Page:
What happens when we ‘give up’ alcohol?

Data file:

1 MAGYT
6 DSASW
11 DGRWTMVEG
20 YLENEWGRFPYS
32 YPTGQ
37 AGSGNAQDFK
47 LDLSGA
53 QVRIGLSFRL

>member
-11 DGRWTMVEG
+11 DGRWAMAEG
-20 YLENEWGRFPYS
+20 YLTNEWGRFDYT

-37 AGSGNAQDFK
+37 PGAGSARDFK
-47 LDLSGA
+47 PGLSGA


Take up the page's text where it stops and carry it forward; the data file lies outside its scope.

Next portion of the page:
What happens when we ‘give up’ alcohol? I imagine that most of us think our lives will suddenly become a lot bleaker, that we’ll have less fun and that we will become boring as hell – the type of person that other people side swerve at a party. When we think of ‘giving up’ something we immediately think that we’re losing out and that whatever alcohol currently gives us – whether it is a false sense of bravado at a party, or a cut off point from the kids in the evening for some ‘me time’ – is going to leave a gaping black hole when we stop drinking. I know I thought this – although I felt tired, had low immunity, sore muscles and anxiety and although I lied through my teeth to the doctor about how much I drank (usually settling on a realistic sounding 10 units a week) – and the fear of having to live with that perceived blank space was what kept me drinking. Most of my clients are the same – they know instinctively that drinking is affecting them in a range of negative ways, but they’re too scared to stop because they’ve become reliant on what they perceive to be all the benefits of consuming alcohol, such as being able to handle social situations, shutting off from the pain in their lives and ‘treating’ themselves. Once you’ve stopped drinking, after the first few days or so when the psychological and physical cravings may be particularly strong, you’ll probably start to notice that you sleep better, than your anxiety levels drop and that you have the time and energy to do things that you may never have done before (or neglected for some time). But what else is there? When you’re not clocking out large chunks of the day with booze, you may be forced to have a better look at your life, which can be scary. It’s important to ask yourself, what else do I want from life? What can fill the blankness? What can I do, or gain, now that I’ve stopped drinking? This can be anything from small treats, like spending your ‘drinking’ money on a massage or a new pair of jeans, to thinking about how you might use that energy to do something fun, or to go even further and think what job opportunities might be available to you now that you’re a calmer, energised and more financially responsible person.